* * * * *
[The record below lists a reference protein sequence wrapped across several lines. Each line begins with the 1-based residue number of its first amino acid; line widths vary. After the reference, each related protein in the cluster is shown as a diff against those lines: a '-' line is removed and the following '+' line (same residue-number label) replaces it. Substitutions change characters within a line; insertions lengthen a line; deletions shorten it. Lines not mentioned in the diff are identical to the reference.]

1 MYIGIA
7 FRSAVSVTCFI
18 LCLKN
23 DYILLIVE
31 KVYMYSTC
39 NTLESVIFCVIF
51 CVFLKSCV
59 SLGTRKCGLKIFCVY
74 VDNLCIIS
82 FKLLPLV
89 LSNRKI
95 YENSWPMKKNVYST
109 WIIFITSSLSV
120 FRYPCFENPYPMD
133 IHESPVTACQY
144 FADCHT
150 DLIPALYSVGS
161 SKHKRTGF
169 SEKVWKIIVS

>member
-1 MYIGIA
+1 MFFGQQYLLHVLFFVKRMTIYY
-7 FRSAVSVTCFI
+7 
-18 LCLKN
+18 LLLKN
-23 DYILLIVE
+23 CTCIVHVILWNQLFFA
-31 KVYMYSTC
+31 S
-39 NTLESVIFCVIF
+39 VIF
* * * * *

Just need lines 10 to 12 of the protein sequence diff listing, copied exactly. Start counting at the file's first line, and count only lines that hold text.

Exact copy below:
74 VDNLCIIS
82 FKLLPLV
89 LSNRKI